The best Irish-Matt-Damon-fighting-space-lizards movie you will ever see, says Jonathan Clements.
In the 11th century AD, the last survivors from a group of European mercenaries finally reach their destination – Imperial China. Amid the rainbow-coloured rocks of China’s arid north-west, Irish brawler William (Matt Damon) and Spanish tough-guy Tovar (Pedro Pascal) surrender to the Nameless Order, an elite battalion that guards the Great Wall. William and Tovar are fortune-seekers hoping to return home with the secret of gunpowder, but turn out to be the first scouts to encounter the signs of a new invasion of taotie – alien lizards that have been attacking every 60 years for centuries.
Zhang Yimou’s The Great Wall is a glorious mess of a film – a fascinating palimpsest of modern movie-making, and a Chinese box of decisions and countermands behind the scenes. Poke through the ampersands in the script credits, you’ll see signs of it having existed in three or four distinct iterations – with another big-name director once attached, and at least one script doctor. Fans of Max Brooks’ World War Z will see remnants of his particular style, even though his work on the original idea is buried beneath a “Story by” credit. Aficionados of Edward Zwick will see one of his trademark sincere, conflicted protagonists, although Zwick, too, is hidden in the “Story by” ghetto. And connoisseurs of Legendary Pictures will swiftly recognise a Big Dumb Monster Movie in the making. Continue Reading
Anime Limited Podcast #22 - 8th January 2017 - Naked Gin Twister~!
[Recorded on 5th Jan. 2017] Join Jeremy, Keith, Kerry, Kat and Andrew as they bring you the first podcast of the 2017! Topics covered in this episode, but not limited to, include looking back on 2016 (not just in anime) with Kerry & Kat - as they weren’t on the last episode, looking ahead to 2017, the latest updates relating on the upcoming screenings of A Silent Voice and Sword Art Online The Movie: Ordinal Scale and much more!
Plus there's a big edition of Ask Anime Ltd featuring questions from twitter that covers all sorts of topics including the latest on Zeta Gundam, fantasy licensing, best girl in Re:Zero and more!
It’s a fun show as always and up for your listening pleasure now!
As always please note this podcast contains strong language and any views expressed by individuals in this podcast do not reflect those of Anime Limited.
(To download the podcast as an mp3, click on the arrow pointing down in the top right corner of the player above.)
We look forward to hearing your thoughts.
Past Podcasts episodes:
Episode #1 | Episode #2 | Episode #3 | Episode #4 | Podcast #5 | Podcast #6 | Podcast #7 | Podcast #8 | Podcast #9 |Episode #10 | Episode #11 | Podcast #12 | Episode #13 | Podcast #14 | Podcast #15 | Podcast #16 | Podcast #17 | Podcast #18 | Podcast #19 | Podcast #20 | Podcast #21
By Jasper Sharp. There was a time in the late-1990s when director Shunji Iwai possessed near celebrity status among young movie fans in Japan, the poster boy for a new breed of filmmaker who emerged neither from the moribund studio system, nor the uncompromisingly raw-edged counterculture of the 1980s independent scene, but from the image factory of television, advertising and music videos. Films such as his breakthrough feature Love Letter (1995) and Swallowtail Butterfly (1996), an ambitious, sprawling portrait of the denizens of a makeshift immigrant community situated on the outskirts of Tokyo, proved cult hits, pulling off the impressive feat of being popular yet populist. They showed that independent film didn’t have to be austere, confrontational and stylistically stripped-back. It could be slick, escapist and entertaining. Continue Reading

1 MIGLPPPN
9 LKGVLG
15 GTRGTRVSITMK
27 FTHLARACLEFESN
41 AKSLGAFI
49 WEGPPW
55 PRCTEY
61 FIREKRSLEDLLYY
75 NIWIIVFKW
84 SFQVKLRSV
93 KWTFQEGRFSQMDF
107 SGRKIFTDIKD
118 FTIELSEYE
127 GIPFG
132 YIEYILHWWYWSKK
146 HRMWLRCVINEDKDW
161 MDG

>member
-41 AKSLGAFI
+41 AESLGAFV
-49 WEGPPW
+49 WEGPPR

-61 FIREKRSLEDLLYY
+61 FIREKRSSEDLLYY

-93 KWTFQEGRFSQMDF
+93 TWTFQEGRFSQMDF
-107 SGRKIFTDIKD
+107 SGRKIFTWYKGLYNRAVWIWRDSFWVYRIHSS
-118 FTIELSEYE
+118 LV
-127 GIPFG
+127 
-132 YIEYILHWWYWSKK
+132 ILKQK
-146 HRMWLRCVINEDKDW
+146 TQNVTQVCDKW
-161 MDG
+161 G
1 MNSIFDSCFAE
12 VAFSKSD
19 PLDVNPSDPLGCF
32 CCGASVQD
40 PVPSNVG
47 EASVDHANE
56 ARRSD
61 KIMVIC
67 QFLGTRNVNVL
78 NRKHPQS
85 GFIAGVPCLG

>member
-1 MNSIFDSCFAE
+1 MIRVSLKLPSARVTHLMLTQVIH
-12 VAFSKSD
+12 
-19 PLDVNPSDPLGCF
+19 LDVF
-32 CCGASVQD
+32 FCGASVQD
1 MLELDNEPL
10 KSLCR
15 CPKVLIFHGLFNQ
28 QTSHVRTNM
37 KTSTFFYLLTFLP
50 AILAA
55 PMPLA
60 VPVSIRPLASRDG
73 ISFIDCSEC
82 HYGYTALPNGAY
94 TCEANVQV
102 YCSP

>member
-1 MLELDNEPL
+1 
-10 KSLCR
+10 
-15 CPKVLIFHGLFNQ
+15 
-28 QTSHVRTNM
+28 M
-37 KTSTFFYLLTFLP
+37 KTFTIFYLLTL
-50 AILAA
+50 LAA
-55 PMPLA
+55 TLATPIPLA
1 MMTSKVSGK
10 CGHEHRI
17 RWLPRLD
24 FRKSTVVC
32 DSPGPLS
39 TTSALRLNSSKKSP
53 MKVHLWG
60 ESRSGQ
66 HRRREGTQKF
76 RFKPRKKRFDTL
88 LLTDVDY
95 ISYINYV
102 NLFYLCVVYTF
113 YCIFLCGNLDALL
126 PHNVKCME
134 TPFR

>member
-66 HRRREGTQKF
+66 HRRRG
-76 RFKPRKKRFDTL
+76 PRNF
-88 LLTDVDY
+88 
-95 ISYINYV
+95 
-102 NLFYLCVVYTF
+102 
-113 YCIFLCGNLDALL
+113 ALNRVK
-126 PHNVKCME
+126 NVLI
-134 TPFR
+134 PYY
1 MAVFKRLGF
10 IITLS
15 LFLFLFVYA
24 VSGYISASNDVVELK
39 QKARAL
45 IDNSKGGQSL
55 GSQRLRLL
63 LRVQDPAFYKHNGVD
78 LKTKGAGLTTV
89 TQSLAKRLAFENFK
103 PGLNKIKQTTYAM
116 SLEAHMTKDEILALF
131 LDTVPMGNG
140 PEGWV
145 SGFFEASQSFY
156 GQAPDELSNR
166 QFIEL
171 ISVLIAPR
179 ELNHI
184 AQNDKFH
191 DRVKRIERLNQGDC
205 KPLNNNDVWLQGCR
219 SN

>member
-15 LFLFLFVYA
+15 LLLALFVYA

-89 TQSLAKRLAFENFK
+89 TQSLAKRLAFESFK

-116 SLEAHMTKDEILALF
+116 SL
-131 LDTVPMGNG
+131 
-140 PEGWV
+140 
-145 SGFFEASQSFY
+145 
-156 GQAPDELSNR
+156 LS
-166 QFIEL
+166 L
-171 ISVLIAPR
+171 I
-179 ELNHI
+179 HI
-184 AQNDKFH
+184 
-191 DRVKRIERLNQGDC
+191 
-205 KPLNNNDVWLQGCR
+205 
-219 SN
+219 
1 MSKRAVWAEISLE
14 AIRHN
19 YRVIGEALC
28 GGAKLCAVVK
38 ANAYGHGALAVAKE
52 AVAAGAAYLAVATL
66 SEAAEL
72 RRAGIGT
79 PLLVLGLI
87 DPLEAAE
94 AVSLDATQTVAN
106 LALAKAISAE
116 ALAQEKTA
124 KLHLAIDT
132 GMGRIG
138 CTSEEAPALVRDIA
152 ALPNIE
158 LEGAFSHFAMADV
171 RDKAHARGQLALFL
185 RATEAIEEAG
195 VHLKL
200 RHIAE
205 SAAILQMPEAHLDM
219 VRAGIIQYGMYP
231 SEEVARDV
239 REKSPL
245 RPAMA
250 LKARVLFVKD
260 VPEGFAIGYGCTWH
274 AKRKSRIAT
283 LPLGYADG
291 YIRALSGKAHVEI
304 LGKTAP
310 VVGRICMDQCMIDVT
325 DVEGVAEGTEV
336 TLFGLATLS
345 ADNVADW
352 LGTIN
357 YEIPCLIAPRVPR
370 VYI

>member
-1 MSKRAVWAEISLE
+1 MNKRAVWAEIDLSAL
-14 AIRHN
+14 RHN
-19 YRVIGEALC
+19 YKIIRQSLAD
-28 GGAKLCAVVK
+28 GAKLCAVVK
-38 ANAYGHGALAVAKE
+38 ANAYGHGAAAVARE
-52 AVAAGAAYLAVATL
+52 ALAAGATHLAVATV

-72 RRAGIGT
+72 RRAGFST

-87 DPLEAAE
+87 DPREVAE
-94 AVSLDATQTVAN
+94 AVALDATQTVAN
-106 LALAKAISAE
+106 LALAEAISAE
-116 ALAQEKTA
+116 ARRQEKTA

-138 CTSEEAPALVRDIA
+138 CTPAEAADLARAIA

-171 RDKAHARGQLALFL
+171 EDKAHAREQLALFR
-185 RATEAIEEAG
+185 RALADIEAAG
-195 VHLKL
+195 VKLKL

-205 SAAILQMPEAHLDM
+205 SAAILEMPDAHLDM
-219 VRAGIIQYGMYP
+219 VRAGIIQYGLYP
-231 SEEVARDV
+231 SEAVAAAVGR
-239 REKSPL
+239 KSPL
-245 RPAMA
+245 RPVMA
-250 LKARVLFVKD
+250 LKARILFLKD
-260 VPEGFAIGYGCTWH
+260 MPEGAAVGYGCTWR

PSYCHO-PASS creator Gen Urobuchi’s superb hard SF mecha show Aldnoah.Zero seemed to reach a final and tragic finale at the end of its first season. That tale, of renewed hostilities between the Mars-based VERS Empire (former human colonists living in a feudal society based around control of alien tech) and the United Forces of Earth, took place in an alternative timeline where earlier conflict led to the fracturing of the Moon and the warping of the Earth’s crust. It followed characters in both Earth’s resistance and the VERS Clans of Orbital Knights through a false flag assassination, invasion, defence and what seemed to be a last-ditch attempt by Earth forces to inflict maximum damage on the VERS. Continue Reading
By Andrew Osmond.
Takeshi Honda is an animator’s animator. When we interviewed Aya Suzuki earlier this year, she highlighted Honda for mastering both ends of the craft: huge, muscular action animation and emotionally subtle human acting. Honda has drawn gigantic, charging Evangelions, and delicately human figures for Satoshi Kon, Mamoru Hosoda and Hayao Miyazaki. “His action is very emotional,” says Suzuki. “I think anime often tends to be a little bit cold, a little bit plastic, whereas his acting is so real.”
Honda has contributed fine moments to anime as diverse as Evangelion 2.22, The Boy and the Beast and Perfect Blue… though you may also know him for the outrageous transformation scenes in Kill la Kill. Here’s an NSFW example; Honda said the scenes embarrassed him, but animation director Toshio Ishizaki, professionally called “Sushio,” insisted he take the job. Continue Reading